Chapter

Grammar and Ontology

Bede Rundle

in Time, Space, and Metaphysics

Published in print October 2009 | ISBN: 9780199575114
Published online February 2010 | e-ISBN: 9780191722349 | DOI: http://dx.doi.org/10.1093/acprof:oso/9780199575114.003.0007
Grammar and Ontology

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The conception of time as a self-sufficient quantity awaiting measurement is to some extent due to a misconstrual of the grammar of temporal terms. To correct this misconception, this chapter shows how the terms used in specifying what clocks measure behave as clauses rather than as names of objects or substances, and in exhibiting this clausal involvement it may be seen how measuring duration is always measuring, not some problematic entity, but how long some unproblematic happening lasts. The nature of ontological issues relating to abstractions is discussed, with objects of attitudes and facts providing illustrations of the form of resolution advocated. The conception of facts as worldly items with causal powers is rejected, and the consequences for a causal theory of memory are drawn out. The idea that such items as instants are to enter by way of postulation is dismissed, and the notion of the passage of time is defended.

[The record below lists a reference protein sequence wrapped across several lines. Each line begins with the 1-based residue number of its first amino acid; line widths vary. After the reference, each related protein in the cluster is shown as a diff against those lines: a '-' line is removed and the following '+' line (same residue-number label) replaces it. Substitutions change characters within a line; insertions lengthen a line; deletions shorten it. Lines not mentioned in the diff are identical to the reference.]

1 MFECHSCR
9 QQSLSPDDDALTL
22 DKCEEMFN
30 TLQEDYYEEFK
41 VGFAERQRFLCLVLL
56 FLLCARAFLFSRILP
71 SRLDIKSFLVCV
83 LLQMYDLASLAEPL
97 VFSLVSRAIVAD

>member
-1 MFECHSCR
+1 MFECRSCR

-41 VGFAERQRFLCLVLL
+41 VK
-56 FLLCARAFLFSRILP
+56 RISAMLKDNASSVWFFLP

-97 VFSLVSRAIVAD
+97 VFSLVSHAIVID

Keywords: clauses; time; memory; ontology; abstractions; facts

Chapter.  11841 words. 

Subjects: Metaphysics

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